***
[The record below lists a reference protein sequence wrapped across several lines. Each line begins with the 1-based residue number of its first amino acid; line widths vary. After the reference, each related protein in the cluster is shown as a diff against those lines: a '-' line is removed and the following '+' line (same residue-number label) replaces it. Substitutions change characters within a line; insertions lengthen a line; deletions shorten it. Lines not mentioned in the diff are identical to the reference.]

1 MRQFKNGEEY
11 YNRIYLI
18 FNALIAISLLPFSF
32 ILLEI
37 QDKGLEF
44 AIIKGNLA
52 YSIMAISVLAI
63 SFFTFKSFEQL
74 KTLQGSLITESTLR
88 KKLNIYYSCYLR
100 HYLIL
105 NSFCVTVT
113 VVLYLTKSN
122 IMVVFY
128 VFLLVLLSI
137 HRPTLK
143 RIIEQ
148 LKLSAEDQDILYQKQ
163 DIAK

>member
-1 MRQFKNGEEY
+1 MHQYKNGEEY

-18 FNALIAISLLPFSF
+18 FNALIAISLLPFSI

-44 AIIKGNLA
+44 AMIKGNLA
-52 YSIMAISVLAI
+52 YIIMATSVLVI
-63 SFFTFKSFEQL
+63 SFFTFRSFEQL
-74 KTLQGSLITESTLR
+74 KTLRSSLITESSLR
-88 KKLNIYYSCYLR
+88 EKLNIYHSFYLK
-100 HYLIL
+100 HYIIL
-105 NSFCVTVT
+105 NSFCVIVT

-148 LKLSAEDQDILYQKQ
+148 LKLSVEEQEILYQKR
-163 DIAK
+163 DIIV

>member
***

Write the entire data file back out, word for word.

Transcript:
[The record below lists a reference protein sequence wrapped across several lines. Each line begins with the 1-based residue number of its first amino acid; line widths vary. After the reference, each related protein in the cluster is shown as a diff against those lines: a '-' line is removed and the following '+' line (same residue-number label) replaces it. Substitutions change characters within a line; insertions lengthen a line; deletions shorten it. Lines not mentioned in the diff are identical to the reference.]

1 MRQFKNGEEY
11 YNRIYLI
18 FNALIAISLLPFSF
32 ILLEI
37 QDKGLEF
44 AIIKGNLA
52 YSIMAISVLAI
63 SFFTFKSFEQL
74 KTLQGSLITESTLR
88 KKLNIYYSCYLR
100 HYLIL
105 NSFCVTVT
113 VVLYLTKSN
122 IMVVFY
128 VFLLVLLSI
137 HRPTLK
143 RIIEQ
148 LKLSAEDQDILYQKQ
163 DIAK

>member
-1 MRQFKNGEEY
+1 MHQYKNGEEY

-18 FNALIAISLLPFSF
+18 FNALIAISLLPFSI

-44 AIIKGNLA
+44 AMIKGNLA
-52 YSIMAISVLAI
+52 YIIMATSVLVI
-63 SFFTFKSFEQL
+63 SFFTFRSFEQL
-74 KTLQGSLITESTLR
+74 KTLRSSLITESSLR
-88 KKLNIYYSCYLR
+88 EKLNIYHSFYLK
-100 HYLIL
+100 HYIIL
-105 NSFCVTVT
+105 NSFCVIVT

-148 LKLSAEDQDILYQKQ
+148 LKLSVEEQEILYQKR
-163 DIAK
+163 DIIV

>member